What is a Special Needs Trust?

What is a Special Needs Trust?

For a disabled person who is receiving or is eligible for “means tested” government benefits, such as Social Security Insurance (SSI) or Medi-Cal, a Special Needs Trust is an indispensable estate planning instrument. Funds placed in a special needs trust are not counted as assets, nor are proper distributions made from them counted as income, in determining eligibility for benefits.

Types of Special Needs Trusts

There are several types of special needs trusts, most commonly in the form of Third Party Special Needs Trusts, so-called because they are set up and funded by third parties, such as parents, grandparents, or guardians. Third Party Special Needs Trusts generally become active (i.e., funded) upon the death of the grantor(s) but can also be active at creation or at any point while the grantor(s) are living (inter-vivos).

Unlike the Third Party Special Needs Trust, a First Party Special Needs Trust is funded with the disabled beneficiary’s own assets (thus, “First Party”). First Party Special Needs Trusts are particularly useful for a disabled client who has received a “windfall” from an inheritance or an insurance, litigation, or divorce settlement or award. First Party Special Needs Trusts are active immediately upon funding.

What is a Pooled Special Needs Trust?

A Pooled Special Needs Trust must be managed by a nonprofit Trustee and has the advantages of not requiring the expense of drafting an individual special needs trust because the assets are ”joined” as a separate sub-trust to a Master Trust.

Another advantage of a Pooled Special Needs Trust is that since the assets are “pooled”, investment and financial management fees are exponentially lower. In fact, most financial institutions will not accept a special needs trust with an estate of less than several hundred thousand dollars.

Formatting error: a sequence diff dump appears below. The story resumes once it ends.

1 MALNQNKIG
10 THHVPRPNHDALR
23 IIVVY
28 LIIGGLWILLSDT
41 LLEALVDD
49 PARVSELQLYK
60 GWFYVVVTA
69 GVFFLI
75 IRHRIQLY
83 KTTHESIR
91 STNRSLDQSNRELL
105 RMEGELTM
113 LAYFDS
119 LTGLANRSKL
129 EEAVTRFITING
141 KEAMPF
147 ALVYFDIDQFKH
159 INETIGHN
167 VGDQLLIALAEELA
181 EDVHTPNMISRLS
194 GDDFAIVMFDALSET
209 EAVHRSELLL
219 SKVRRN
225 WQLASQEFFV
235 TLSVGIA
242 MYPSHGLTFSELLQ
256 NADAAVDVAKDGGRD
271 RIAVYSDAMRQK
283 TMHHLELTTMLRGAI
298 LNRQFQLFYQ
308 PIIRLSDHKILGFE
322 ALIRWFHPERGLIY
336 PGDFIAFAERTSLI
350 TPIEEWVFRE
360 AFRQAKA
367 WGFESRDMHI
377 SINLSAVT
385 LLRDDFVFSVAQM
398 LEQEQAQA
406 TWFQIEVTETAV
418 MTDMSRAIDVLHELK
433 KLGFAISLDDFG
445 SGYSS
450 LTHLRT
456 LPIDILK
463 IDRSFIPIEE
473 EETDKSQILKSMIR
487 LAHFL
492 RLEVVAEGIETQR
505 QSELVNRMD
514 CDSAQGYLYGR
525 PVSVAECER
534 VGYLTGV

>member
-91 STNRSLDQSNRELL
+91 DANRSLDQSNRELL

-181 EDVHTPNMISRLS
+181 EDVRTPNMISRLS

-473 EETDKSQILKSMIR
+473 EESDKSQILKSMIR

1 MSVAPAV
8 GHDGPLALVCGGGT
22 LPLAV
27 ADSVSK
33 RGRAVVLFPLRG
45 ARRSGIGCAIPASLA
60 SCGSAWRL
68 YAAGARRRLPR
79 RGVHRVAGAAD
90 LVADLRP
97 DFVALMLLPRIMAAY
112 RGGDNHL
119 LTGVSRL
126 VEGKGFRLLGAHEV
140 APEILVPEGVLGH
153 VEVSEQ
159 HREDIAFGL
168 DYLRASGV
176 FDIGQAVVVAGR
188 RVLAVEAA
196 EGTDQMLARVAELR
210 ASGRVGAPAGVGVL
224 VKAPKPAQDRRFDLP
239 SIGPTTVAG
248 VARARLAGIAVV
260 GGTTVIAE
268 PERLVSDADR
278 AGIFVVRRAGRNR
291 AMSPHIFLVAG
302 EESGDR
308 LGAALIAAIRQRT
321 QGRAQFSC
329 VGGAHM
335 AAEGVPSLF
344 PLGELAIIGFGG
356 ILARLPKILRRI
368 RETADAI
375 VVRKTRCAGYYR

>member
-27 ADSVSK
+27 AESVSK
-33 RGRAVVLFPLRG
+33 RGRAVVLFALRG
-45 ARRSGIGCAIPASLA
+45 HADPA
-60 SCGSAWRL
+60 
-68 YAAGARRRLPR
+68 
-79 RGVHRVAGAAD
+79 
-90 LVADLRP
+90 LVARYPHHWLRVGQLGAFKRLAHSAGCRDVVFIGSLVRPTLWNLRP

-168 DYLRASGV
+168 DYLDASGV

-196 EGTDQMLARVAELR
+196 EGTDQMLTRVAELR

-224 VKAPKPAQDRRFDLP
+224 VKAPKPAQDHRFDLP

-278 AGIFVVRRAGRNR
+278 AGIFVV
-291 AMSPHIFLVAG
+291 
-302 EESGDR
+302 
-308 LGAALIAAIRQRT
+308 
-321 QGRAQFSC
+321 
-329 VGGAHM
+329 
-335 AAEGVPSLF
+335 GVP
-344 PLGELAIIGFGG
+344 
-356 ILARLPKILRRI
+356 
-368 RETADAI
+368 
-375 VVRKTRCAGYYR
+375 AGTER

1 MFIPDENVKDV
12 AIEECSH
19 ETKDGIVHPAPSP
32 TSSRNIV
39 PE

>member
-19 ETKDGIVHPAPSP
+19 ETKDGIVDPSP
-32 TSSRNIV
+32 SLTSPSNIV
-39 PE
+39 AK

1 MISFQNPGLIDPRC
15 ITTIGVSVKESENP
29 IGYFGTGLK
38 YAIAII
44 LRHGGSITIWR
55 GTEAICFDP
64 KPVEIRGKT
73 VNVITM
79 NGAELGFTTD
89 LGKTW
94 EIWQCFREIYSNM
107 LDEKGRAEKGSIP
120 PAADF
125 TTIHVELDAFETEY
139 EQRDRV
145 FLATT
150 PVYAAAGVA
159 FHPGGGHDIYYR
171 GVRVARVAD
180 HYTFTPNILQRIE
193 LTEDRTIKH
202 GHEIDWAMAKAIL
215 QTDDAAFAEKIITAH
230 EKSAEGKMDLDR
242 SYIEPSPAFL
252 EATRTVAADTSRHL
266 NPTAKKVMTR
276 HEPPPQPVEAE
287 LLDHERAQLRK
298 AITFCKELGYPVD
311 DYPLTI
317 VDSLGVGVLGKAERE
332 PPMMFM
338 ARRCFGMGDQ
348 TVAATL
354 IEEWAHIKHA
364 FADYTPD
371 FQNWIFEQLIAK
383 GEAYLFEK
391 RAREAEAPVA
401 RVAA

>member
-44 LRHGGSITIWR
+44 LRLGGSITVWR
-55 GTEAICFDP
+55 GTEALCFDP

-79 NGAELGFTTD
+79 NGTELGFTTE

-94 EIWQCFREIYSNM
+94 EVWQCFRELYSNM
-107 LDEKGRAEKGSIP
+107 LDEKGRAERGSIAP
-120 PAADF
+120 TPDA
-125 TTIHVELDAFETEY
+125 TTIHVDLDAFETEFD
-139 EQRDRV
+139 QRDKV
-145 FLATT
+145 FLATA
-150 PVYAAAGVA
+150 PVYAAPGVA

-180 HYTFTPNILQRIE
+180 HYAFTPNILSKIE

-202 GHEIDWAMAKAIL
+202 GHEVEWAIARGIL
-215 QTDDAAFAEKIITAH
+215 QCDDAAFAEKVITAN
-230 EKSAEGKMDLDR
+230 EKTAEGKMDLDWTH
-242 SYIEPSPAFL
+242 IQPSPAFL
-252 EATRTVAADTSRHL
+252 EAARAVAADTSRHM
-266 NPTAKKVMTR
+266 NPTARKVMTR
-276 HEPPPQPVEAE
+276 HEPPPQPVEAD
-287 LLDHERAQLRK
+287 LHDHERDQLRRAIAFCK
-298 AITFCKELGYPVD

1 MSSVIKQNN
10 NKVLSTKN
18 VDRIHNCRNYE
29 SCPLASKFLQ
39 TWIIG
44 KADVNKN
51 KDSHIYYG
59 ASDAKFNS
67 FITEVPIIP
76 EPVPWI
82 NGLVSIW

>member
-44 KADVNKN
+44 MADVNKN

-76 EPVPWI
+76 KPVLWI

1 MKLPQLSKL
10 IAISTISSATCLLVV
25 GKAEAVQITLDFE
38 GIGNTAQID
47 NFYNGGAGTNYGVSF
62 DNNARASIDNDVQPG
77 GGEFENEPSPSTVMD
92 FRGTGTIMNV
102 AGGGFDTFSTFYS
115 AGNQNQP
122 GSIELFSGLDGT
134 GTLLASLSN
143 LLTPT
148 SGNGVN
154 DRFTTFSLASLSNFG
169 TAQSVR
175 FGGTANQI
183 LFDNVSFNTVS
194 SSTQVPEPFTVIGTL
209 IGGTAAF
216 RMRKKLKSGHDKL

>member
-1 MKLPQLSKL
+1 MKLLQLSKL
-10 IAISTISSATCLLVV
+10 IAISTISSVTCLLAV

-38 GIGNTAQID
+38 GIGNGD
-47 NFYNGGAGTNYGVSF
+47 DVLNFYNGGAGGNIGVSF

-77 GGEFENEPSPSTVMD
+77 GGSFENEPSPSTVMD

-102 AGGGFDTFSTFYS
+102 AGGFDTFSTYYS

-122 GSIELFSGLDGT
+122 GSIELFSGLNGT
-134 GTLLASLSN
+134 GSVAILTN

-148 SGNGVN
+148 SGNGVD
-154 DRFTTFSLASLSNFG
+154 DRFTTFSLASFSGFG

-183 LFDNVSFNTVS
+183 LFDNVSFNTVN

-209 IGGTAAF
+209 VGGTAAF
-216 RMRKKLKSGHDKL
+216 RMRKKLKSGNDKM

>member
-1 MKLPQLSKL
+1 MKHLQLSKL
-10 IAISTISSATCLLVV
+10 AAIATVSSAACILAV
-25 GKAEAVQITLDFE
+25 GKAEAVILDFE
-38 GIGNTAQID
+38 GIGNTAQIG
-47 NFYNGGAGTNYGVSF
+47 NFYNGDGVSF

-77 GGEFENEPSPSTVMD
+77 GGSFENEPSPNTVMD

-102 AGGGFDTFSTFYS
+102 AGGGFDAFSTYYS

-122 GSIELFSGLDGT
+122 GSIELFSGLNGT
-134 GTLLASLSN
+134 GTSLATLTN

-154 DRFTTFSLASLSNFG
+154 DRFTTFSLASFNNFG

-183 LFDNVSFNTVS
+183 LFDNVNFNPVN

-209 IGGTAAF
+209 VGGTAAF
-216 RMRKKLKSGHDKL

Pooled Trusts are also very useful if there is not a qualified or willing person to act as Trustee of the trust. Many grantor(s) in this situation prefer a nonprofit Trustee, such as Proxy Parent Foundation, that has served the disabled community for several years, over a professional or financial trustee, who may have financial expertise, but little understanding of the beneficiary’s special needs.

Proxy Parent Foundation is Trustee of the PLAN of California MASTER POOLED TRUST

PLAN of California Master Pooled Trust. Proxy Parent Foundation is the nonprofit Trustee of the PLAN of California Master Pooled Trust. It is open to all disabilities, has no asset limits, and accepts both Third Party and First Party Special Needs Trusts. In many cases, grantors may establish a sub-account within the trust by executing a Joinder Agreement with Proxy Parent Foundation and the PLAN of California Master Pooled Trust. A sub-account may be funded in the present (for instance, by a grantor-beneficiary’s inheritance, or litigation or insurance settlement) or in the future (for instance, from a family’s estate) at the time of the grantor(s) death.

Fidelity Investments acts as Trust Custodian of the PLAN of California Master Pooled Trust Funds. Under Proxy Parent Foundation oversight, Lindbrook Capital, LLC, is the Investment Manager for the PLAN of California Master Pooled Trust. In conjunction, Binder & Co., acts as Trust Agent and is tasked with providing disbursements and accounting for each individual subaccount. It also prepares and delivers tax information and requisite regulatory filings.

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